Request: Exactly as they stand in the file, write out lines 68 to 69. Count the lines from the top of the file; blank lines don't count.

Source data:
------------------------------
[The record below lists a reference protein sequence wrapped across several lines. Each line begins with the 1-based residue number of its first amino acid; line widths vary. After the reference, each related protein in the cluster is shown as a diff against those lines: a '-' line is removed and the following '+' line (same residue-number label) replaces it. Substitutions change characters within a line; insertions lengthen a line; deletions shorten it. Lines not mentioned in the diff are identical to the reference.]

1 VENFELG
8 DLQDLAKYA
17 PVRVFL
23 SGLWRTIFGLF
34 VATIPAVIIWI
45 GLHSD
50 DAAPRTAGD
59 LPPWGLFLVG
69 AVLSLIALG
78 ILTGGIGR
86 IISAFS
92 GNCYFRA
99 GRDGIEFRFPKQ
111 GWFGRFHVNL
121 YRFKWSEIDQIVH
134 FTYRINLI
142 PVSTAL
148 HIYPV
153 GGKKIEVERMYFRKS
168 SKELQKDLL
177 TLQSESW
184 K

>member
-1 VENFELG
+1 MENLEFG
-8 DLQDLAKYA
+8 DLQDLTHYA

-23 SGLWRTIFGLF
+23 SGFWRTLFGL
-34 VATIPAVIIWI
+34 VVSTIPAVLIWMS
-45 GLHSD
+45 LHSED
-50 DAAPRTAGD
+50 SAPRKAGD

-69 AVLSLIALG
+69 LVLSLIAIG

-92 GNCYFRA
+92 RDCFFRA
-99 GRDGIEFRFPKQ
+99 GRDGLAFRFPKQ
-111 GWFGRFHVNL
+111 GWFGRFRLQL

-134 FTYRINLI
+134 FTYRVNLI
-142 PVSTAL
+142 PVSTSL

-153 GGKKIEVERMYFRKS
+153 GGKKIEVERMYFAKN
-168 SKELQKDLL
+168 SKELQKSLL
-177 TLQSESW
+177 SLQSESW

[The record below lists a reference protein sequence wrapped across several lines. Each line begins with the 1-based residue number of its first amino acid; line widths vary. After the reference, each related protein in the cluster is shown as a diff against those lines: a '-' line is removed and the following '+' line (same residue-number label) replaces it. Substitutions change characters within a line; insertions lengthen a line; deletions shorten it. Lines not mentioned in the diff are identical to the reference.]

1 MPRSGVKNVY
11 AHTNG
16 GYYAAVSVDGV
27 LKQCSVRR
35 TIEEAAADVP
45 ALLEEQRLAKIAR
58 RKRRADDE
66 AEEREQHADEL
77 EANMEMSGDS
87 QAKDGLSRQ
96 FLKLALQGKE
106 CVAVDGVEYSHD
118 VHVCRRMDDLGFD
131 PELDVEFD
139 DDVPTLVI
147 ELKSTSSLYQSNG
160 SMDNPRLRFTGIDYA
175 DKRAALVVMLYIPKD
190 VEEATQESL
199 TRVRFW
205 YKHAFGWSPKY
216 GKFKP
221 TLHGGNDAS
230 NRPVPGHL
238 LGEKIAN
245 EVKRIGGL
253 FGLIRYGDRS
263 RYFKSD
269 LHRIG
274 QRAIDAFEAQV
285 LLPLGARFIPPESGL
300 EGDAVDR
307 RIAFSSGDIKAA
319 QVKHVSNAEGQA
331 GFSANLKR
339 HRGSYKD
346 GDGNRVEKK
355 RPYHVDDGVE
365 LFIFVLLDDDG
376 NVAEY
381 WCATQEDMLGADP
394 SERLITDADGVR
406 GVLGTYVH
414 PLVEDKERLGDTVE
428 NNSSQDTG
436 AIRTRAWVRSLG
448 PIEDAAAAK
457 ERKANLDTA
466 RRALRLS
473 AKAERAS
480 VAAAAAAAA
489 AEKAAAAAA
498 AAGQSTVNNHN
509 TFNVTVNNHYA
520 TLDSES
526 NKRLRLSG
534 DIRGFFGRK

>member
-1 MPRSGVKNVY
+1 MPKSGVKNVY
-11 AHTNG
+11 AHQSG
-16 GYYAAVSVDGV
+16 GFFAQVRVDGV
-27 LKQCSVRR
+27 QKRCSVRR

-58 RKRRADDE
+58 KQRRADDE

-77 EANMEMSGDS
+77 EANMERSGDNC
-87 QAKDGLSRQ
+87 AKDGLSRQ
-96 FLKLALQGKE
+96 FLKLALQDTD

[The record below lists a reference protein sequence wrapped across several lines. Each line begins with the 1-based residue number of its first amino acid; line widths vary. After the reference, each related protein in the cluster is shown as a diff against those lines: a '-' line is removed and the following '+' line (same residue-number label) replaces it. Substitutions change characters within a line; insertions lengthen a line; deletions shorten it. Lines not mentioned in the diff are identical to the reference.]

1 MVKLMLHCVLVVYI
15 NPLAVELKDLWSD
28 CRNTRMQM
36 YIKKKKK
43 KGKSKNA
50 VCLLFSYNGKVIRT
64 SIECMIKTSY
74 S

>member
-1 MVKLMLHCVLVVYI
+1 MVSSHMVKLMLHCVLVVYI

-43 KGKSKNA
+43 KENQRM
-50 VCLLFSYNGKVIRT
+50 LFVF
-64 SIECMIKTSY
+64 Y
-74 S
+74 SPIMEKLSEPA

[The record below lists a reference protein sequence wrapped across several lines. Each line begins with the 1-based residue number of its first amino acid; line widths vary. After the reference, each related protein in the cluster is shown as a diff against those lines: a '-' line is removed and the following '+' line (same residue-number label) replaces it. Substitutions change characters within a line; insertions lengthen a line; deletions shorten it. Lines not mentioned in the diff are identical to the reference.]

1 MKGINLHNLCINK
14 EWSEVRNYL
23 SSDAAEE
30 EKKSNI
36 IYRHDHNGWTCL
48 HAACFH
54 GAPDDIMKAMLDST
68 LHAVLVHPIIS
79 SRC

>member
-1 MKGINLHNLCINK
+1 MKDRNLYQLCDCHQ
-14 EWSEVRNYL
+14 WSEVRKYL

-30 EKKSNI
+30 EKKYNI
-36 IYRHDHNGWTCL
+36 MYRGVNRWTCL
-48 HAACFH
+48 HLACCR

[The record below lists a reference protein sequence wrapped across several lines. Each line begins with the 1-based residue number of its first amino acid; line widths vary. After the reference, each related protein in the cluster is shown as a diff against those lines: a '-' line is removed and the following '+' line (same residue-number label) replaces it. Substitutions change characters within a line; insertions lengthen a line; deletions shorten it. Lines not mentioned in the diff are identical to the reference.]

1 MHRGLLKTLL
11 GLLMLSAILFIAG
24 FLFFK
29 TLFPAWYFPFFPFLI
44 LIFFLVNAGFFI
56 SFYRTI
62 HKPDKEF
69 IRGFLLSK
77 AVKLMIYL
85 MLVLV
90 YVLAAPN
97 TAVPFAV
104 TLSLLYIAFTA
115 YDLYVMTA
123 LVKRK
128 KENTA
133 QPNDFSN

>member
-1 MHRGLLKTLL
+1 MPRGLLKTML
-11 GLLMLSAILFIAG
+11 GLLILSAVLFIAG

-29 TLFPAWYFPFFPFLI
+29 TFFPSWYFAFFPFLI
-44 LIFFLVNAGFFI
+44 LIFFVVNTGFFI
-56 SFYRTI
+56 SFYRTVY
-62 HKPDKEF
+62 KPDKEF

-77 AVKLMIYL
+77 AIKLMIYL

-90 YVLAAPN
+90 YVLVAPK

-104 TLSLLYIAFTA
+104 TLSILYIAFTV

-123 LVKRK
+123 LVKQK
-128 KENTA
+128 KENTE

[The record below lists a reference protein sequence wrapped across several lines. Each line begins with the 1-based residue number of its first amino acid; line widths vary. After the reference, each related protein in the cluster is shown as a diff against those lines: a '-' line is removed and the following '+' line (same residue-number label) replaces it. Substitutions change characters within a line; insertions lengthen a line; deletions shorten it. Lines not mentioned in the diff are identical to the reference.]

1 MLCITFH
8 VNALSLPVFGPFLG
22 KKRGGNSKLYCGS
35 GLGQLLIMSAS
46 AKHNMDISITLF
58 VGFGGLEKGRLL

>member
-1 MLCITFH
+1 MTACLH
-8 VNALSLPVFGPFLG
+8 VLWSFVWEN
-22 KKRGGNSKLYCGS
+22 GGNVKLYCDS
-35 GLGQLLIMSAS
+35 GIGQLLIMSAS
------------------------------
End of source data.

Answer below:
118 VHVCRRMDDLGFD
131 PELDVEFD